Δ9-tetrahydrocannabinol (THC) and cannabidiol (CBD) have been the most studied and debated cannabinoids present in cannabis. The last decade has shown a notable increase in literature regarding CBD, recognizing its anti-inflammatory and neuroprotective effects. Although there is limited evidence regarding the use of CBD in psychiatric disorders’ treatment, studies so far available have reported therapeutic potential in substance use disorders (SUDs), psychosis and anxiety. Methods:
Literature review, performing a research in MedLine for articles on the subject, written in English and Portuguese, published until 2019, resulting in a total of 108 selected publications. Results:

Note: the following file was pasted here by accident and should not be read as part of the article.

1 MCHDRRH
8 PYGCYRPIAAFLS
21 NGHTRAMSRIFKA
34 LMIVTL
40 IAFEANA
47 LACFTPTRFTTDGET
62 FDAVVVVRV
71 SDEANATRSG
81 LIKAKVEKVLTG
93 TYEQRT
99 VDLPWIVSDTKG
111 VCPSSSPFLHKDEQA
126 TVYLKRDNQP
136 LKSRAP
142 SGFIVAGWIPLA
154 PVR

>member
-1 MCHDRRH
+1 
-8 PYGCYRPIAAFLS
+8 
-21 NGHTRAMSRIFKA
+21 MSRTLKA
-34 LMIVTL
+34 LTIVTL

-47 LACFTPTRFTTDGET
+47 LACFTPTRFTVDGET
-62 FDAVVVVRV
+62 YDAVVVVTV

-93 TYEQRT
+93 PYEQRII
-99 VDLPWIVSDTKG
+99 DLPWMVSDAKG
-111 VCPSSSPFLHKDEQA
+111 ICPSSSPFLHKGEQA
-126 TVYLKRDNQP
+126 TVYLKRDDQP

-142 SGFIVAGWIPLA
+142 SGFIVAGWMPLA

CBD appears to reduce psychotic symptoms and cognitive impairment associated with cannabis use and decrease the risk of developing psychosis in this context. Early clinical studies using CBD as treatment in patients with psychotic symptoms confirm its potential as an effective antipsychotic compound with negligible side effects, with excellent safety profile and tolerability. Cannabidiol is also capable of modulating the neuronal circuits involved in SUDs, presenting the potential to reduce dependence in these individuals. Discussion:
CBD is currently an emerging therapeutic agent that has shown potential efficacy in the treatment of psychotic disorders and SUDs, and may represent a more easily accepted and tolerable therapeutic agent for this particularly vulnerable population.